Cultivation

Appears in

Oxford Companion to Wine

Oxford Companion to Wine

By Jancis Robinson

Published 2006

  • About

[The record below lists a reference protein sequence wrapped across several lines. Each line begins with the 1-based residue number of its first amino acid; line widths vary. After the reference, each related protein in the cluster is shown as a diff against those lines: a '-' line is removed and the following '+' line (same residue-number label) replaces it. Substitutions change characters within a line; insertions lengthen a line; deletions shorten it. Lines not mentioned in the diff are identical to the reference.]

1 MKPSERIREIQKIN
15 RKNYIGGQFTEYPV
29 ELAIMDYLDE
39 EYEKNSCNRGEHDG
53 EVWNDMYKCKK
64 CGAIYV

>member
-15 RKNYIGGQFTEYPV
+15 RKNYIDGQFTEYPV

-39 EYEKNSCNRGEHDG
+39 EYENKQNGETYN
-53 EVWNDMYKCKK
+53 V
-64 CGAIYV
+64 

cultivation, the vineyard process of ploughing the soil, normally to kill weeds. The type of cultivation and its frequency vary from region to region around the world. Initially cultivation was by hand-held hoes. Animals were subsequently used to pull ploughs. For modern vineyards, tractor-mounted discs or tines disturb the topsoil and kill weeds. Cultivation within the vine row requires a special plough that will avoid trunks. Initially these were manually operated to dodge in and out; later, touch or electronic sensors were used to activate a hydraulic mechanism. Because of root and trunk damage, this practice was replaced in many vineyards by the use of undervine herbicides. However, since the last two decades of the 20th century, growers in both the Old and New Worlds wishing to avoid the use of agrochemicals have returned to undervine cultivation. This has been assisted by the development of hoes which are more efficient and have more sensitive and accurate ‘tripping’ mechanisms, thus reducing damage to the vines. Some producers, including those as notable as Ch latour and Leflaive of Puligny-Montrachet, have even gone back to using horses.